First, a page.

The tetraalkylammonium alkylphosphates suitable for the present invention correspond to the structures:


wherein R1, R2, R3, and R4 are independently a C1-C5 straight chain or branched alkyl group or a C2-C20 alkoxy group, and R5 and R6 are independently a hydrido, a C1-C5 straight chain or branched alkyl group, or a C2-C20 alkoxy group. In one embodiment of the invention, R1 is methyl or ethyl and R2, R3, and R4 are independently methyl, ethyl, propyl, butyl, isobutyl, pentyl, ethanol, ethoxyethanol wherein R1, R2, R3, and R4 are not identical, and R5 and R6 are methyl, ethyl, propyl, or butyl. In another embodiment, R1 is methyl, and R2, R3, and R4 are propyl or butyl, and R5 and R6 are methyl or ethyl. Examples of suitable tetraalkylammonium alkylphosphates include, but are not limited to, tributylmethylammonium dimethylphosphate ([TBMA]DMP), tributylethylammonium diethylphosphate ([TBEA]DEP), tripropylmethylammonium dimethylphosphate ([TPMA]DMP), tripropylethylammonium diethylphosphate ([TPEA]DEP). The preparations of these tetraalkylammonium alkylphosphates for use as lubricants and antistatic agents have been disclosed in U.S. Pat. No. 2,563,506 (1951), which is herein incorporated by reference to the extent it does not contradict the statements herein.

In one embodiment, the ratio of cation:anion of the tetraalkylammonium alkylphosphate is from about 1:1 to about 1:10. In another embodiment, the ratio of cation:anion is about 1:1. In yet another embodiment, the ratio of cation:anion is about 1:2.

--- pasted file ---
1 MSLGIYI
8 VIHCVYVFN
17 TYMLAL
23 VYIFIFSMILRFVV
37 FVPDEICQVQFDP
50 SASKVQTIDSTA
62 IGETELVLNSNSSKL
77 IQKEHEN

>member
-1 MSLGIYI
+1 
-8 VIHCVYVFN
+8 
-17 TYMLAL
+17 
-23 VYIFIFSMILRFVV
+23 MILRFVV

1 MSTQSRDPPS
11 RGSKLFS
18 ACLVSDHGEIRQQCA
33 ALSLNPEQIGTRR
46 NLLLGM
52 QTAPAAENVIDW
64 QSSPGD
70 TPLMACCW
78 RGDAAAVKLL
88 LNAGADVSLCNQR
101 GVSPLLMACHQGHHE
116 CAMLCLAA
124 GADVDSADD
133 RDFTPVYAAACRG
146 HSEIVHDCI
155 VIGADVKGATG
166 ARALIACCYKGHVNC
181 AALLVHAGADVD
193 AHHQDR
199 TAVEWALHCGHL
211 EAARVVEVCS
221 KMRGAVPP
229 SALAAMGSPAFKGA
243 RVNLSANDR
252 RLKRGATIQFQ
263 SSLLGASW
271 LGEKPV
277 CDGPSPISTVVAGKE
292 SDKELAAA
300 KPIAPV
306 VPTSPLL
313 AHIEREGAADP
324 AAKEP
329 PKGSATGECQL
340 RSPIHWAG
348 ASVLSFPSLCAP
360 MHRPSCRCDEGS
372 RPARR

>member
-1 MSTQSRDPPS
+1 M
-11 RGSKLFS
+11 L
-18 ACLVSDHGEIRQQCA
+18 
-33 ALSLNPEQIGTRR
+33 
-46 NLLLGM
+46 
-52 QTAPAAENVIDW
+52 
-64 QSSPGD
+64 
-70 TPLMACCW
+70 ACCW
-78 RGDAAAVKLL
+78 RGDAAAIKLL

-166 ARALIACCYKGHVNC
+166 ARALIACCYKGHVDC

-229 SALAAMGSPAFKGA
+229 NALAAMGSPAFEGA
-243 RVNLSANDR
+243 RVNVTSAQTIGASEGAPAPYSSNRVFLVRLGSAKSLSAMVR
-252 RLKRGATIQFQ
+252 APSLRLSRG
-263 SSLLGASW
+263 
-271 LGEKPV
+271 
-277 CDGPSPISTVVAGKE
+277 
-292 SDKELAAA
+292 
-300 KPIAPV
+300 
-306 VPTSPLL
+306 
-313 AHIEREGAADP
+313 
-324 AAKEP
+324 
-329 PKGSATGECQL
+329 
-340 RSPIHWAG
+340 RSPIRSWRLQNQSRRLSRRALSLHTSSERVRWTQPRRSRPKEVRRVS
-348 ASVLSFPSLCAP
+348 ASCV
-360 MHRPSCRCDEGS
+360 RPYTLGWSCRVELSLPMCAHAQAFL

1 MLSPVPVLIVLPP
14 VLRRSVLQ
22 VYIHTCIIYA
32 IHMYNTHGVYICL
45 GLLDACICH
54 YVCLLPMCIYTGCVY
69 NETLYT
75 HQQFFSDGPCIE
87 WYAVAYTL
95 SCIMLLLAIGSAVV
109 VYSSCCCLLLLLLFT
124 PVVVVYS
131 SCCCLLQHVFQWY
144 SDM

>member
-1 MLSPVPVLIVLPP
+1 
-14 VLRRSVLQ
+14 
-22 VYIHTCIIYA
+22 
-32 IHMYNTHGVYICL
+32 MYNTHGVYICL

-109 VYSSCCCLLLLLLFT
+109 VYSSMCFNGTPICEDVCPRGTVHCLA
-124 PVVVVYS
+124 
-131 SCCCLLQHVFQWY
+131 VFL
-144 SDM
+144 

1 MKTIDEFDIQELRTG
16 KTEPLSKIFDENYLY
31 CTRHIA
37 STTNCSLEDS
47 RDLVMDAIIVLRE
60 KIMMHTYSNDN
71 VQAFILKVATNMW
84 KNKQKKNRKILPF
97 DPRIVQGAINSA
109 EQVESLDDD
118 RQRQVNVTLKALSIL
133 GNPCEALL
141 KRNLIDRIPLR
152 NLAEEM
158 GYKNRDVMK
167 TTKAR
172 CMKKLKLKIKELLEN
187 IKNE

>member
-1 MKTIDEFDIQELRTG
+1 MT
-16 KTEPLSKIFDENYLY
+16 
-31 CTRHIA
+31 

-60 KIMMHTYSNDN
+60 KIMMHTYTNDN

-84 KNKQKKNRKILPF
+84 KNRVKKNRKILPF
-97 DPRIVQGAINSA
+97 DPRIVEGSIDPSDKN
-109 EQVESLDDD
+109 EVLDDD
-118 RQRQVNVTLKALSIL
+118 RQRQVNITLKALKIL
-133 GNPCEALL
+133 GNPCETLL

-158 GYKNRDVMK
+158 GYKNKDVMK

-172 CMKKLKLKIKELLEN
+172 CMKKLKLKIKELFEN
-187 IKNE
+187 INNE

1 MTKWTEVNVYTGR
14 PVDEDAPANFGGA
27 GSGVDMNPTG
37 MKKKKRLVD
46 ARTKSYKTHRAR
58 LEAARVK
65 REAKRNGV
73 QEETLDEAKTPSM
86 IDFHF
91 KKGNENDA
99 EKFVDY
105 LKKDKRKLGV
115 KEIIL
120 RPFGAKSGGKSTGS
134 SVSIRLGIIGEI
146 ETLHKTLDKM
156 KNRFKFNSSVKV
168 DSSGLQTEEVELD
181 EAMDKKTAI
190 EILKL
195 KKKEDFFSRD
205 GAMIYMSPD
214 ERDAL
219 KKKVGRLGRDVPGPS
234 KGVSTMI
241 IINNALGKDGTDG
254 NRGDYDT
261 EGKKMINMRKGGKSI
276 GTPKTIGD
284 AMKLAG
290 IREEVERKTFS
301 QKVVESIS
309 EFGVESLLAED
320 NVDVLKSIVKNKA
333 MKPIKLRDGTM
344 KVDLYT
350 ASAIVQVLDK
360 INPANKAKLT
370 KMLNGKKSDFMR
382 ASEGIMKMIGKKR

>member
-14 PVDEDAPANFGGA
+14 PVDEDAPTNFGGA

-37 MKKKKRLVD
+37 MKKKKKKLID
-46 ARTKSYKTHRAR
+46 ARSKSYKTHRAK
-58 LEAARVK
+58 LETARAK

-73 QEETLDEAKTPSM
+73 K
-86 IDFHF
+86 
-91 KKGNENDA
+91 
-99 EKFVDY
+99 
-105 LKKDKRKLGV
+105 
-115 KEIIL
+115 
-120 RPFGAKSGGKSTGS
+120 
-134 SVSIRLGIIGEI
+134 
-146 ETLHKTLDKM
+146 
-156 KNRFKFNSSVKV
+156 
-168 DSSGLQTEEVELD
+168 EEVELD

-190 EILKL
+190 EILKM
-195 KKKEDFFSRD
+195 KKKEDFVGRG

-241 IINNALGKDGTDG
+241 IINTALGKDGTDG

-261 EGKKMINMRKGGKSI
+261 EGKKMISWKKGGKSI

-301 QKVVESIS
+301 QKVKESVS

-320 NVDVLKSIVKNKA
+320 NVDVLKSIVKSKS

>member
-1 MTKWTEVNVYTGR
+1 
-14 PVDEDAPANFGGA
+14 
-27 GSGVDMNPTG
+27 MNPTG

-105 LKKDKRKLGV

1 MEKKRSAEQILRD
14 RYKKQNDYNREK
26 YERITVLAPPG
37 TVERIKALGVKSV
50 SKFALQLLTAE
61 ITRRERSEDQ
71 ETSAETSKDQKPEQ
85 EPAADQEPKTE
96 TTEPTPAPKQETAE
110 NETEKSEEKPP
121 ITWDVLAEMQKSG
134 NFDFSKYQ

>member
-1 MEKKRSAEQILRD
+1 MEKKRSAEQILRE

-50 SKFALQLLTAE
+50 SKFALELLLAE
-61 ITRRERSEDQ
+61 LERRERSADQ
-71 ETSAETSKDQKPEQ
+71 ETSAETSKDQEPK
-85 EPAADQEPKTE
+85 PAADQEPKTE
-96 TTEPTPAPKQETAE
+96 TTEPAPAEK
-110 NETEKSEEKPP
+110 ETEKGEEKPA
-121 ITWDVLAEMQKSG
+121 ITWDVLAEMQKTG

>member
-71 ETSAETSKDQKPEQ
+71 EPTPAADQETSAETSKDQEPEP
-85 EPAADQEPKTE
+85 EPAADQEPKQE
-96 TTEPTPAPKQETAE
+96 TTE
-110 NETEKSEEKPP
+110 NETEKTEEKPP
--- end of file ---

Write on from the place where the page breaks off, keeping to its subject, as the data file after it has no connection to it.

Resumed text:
One or more cosolvents mixed with tetraalkylammonium alkylphosphates can be useful in preparing solutions of cellulose. Cosolvents include, but are not limited to, aprotic solvents, protic solvents, acids, and ionic liquids other than tetraalkylammonium alkylphosphates. For example, aprotic solvents are useful in the present invention. In the present invention, aprotic solvents are those which do not contain hydrogen attached to oxygen, nitrogen, or sulfur that can dissociate and have a dielectric constant greater than about 30. Further, the suitable aprotic solvents do not have an acidic proton that can be removed by base during cellulose dissolution or esterification. When aprotic solvents are utilized with tetraalkylammonium alkylphosphates, higher cellulose concentrations with lower cellulose solution viscosities can be achieved allowing for reduced contact temperatures. Further, the cellulose ester products often have better solubility when utilizing aprotic solvents than they do in tetraalkylammonium alkylphosphates alone, which is often important when making selected cellulose ester compositions. Examples of suitable aprotic solvents include hexamethylphosphoramide, N-methylpyrrolidone, nitromethane, dimethylformamide, dimethylacetamide, acetonitrile, sulfolane, dimethyl sulfoxide, and the like. In one embodiment, aprotic solvents include, but are not limited to, N-methylpyrrolidone (NMP) and dimethylformamide (DMF). The aprotic solvents may be present in an amount from about 0.1 to about 99 wt % based on total weight of the cosolvents and tetraalkylammonium alkylphosphates. In another embodiment of the invention, the amount of cosolvents is from about 5 to about 90 wt % or from about 10 to about 25 wt % based on total weight of the cosolvents and tetraalkylammonium alkylphosphates.